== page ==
Oct 18, 2018 06:19 PM

Chart: African Swine Fever Cases Spike in Northeast

Northeast China’s Liaoning province is fast becoming the region worst-hit by a deadly pig disease that has swept through the country in recent months.

The latest outbreaks of African swine fever, reported by the Ministry of Agriculture and Rural Affairs Wednesday, involved the deaths of 43 pigs in Liaoning and four pigs in Shanxi province. Authorities have responded to the new cases with measures including culling and disinfection, the ministry said.

The deadliest outbreak of the virus since June, killing 1,030 pigs on a single farm, was reported in the Liaoning city of Tieling on Tuesday. More than 2,200 pigs have been reported dead of swine fever in China since Oct. 8, according to numbers provided by the ministry, with at least 2,000 deaths occurring in Liaoning.

On Tuesday, Chinese media reported that Beijing Dabeinong Technology Group Co. Ltd., a major animal feed and pork producer, culled nearly 20,000 pigs at a company-affiliated farm after discovering an outbreak. The company has a stake in two farms in Liaoning, according to the reports.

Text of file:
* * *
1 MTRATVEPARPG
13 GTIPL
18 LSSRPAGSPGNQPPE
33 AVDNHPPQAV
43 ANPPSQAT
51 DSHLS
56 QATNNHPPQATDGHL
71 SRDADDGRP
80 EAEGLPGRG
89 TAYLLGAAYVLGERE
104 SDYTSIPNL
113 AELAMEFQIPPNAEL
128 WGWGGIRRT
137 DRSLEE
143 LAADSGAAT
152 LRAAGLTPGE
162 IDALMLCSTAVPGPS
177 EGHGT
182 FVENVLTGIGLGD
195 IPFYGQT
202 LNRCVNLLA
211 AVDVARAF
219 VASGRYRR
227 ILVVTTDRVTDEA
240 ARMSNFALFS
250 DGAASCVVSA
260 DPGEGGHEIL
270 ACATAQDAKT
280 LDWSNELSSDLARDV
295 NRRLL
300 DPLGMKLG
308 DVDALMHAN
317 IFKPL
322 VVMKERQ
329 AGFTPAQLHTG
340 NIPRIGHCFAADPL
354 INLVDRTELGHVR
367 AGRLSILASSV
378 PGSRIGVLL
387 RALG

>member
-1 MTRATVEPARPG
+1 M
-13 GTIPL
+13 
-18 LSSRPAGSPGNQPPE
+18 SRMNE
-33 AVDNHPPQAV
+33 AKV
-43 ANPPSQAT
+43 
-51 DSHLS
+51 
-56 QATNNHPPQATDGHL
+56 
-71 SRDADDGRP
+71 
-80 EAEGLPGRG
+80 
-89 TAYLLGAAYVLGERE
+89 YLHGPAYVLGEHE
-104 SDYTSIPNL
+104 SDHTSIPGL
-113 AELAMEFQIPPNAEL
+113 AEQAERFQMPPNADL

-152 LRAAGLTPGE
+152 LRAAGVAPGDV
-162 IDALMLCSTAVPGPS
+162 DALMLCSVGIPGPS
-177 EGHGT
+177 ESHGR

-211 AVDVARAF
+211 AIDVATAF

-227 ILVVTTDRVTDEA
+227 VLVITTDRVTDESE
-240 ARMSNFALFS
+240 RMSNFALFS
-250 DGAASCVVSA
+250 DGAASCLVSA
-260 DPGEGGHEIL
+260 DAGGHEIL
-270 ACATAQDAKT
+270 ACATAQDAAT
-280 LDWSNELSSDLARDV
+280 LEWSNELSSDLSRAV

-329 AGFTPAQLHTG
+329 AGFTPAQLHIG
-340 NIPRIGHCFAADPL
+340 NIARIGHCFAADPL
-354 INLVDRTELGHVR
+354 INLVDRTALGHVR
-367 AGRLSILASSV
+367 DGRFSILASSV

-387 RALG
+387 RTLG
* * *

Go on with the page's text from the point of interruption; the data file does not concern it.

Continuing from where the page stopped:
Chinese authorities said in September that nearly 40,000 pigs had been culled in an effort to contain the disease — a number that is likely to have grown significantly since then.


Swine fever is deadly for pigs but does not affect humans. The spread of the disease has caused concern in China, which is home to around 700 million pigs and the world’s largest consumer and producer of pork. Countries including Singapore, Laos and the Philippines have placed bans or limits on the import of Chinese pork.

Liaoning is part of region that has traditionally been a center of grain production. In recent years, major pork companies have moved into the area in an effort to boost its output to rival older pork hubs in the south, according to a report by industry publication Pig Progress.

Cases of African swine fever have also been reported in Europe. The disease is believed to be endemic in Russia, according to the United Nations' Food and Agriculture Organization, but infected pigs have been found as far west as Belgium.

Contact reporter Teng Jing Xuan (

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